>
> Two possibilities that I see: One is that your work firewall doesn't
> let port 9000 out. The other is that your ISP doesn't let port 9000
> in.
>
> You can test the second possibility easily enough. From a machine on
> your home net, go to http://grc.com and follow the "Shields UP"
> prompts until you get to the test page. Then enter 9000 in the text
> box and select "User Specified Custom Port Probe". If Shields-UP
> tells you 9000 is open, then your work firewall is probably blocking.
> Many commercial firewalls block everything above 1024 by default. The
> fact that you can connect via SSH points to this being the case.
>
> If 9000 shows as "Stealth", then you need to check your port
> forwarding rules.
>
>> I had a friend also try it from his workplace without any luck. He's
>> behind a firewall there as well.
>
> Maybe your companies shop at the same firewall store? :)
> --
> Roy M. Silvernail is roy (AT) rant-central (DOT) com, and you're not
> Never Forget: It's Only 1's and 0's!
> SpamAssassin->procmail->/dev/null->bliss
> http://www.rant-central.com
>

dean
2004-06-10, 10:25
Hi Sunil,

I don't use Verizon, but I'm a VERY happy Speakeasy customer.

Their support and sales people are terrific, the service is reliable
and they are very geek friendly. (Open ports, DNS, connection
sharing).

And depending on your location you can get up to 6Mb/768kb service.
Highly recommended.

They have a refer a friend program, use this link:
<http://www.speakeasy.net/refer/212353> and be my friend!

All the best,

dean


On Jun 9, 2004, at 7:39 PM, Sunil Doshi wrote:

> Roy,
> This is really helpful. Thanks for the response.
>
> Unfortunately, it looks like the issue got a bit complicated. I went
> to grc.com and did the Port Probe. It came up "Open" for port 9000. I
> was hoping that it would come up closed so I knew my ISP was blocking
> the port. For the record, my broadband service is the run-of-the-mill
> Verizon Residential DSL. I did a bit of Googling and found some places
> where they said that Verizon closes most superfluous ports. But the
> post probe says otherwise...
>
> I'm ready to change ISPs (for more reasons than this). But I don't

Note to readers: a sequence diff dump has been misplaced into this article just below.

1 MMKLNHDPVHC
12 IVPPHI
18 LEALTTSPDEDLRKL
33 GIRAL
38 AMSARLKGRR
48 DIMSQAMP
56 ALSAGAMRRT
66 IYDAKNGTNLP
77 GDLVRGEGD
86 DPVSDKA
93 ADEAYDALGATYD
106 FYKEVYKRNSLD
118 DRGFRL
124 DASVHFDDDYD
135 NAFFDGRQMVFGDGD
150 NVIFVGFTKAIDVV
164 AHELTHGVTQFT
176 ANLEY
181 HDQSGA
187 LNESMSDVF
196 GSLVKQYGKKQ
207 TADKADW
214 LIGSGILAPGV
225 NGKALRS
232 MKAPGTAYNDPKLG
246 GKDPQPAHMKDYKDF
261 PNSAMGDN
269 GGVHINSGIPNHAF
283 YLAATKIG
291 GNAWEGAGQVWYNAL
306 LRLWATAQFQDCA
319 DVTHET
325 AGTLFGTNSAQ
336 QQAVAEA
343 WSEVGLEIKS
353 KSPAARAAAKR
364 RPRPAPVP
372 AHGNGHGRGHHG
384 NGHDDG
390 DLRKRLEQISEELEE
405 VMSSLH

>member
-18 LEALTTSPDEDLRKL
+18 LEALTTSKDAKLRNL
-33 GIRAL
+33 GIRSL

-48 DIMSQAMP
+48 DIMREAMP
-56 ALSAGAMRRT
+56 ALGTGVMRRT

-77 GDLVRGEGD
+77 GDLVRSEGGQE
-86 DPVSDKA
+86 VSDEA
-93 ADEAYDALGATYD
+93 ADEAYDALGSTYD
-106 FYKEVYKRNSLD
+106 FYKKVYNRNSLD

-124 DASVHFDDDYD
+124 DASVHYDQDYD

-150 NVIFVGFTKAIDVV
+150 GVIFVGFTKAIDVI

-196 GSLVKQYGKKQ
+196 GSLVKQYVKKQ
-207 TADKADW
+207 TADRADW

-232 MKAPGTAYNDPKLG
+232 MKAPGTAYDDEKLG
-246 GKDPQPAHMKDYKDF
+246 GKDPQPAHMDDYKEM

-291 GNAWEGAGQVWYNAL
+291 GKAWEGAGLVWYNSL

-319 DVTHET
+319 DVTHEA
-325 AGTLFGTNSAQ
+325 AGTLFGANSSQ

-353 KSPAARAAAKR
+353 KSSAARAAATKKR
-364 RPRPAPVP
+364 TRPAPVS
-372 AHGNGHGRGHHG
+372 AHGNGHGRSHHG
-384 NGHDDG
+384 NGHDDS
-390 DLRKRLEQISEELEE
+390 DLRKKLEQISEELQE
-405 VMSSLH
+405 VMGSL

> want to switch and be stuck in the same boat. I was thinking of
> Speakeasy. They advertise that they don't block ports.
>
> Anyone else use Verizon without the problems I'm describing?
>
>
> On Jun 9, 2004, at 3:42 PM, Roy M. Silvernail wrote:
>
>> Sunil Doshi wrote:
>>
>>> When I try to access the stream and web interface from work, I can't
>>> do it. The connections for both end up timing out. It doesn't seem
>>> like they're ever making contact with my machine at home. As an
>>> aside, I am able to open an SSH tunnel to that machine (and port 22
>>> traffic has been forwarded in the same way that I set up forwarding
>>> on Port 9000). I'm behind a firewall at work as well (but I'm not
>>> sure if that would be a problem.
>>
>> Two possibilities that I see: One is that your work firewall doesn't
>> let port 9000 out. The other is that your ISP doesn't let port 9000
>> in.
>>
>> You can test the second possibility easily enough. From a machine on
>> your home net, go to http://grc.com and follow the "Shields UP"
>> prompts until you get to the test page. Then enter 9000 in the text
>> box and select "User Specified Custom Port Probe". If Shields-UP
>> tells you 9000 is open, then your work firewall is probably blocking.
>> Many commercial firewalls block everything above 1024 by default.
>> The fact that you can connect via SSH points to this being the case.
>>
>> If 9000 shows as "Stealth", then you need to check your port
>> forwarding rules.
>>
>>> I had a friend also try it from his workplace without any luck. He's
>>> behind a firewall there as well.
>>
>> Maybe your companies shop at the same firewall store? :)
>> --
>> Roy M. Silvernail is roy (AT) rant-central (DOT) com, and you're not
>> Never Forget: It's Only 1's and 0's!
>> SpamAssassin->procmail->/dev/null->bliss
>> http://www.rant-central.com
>>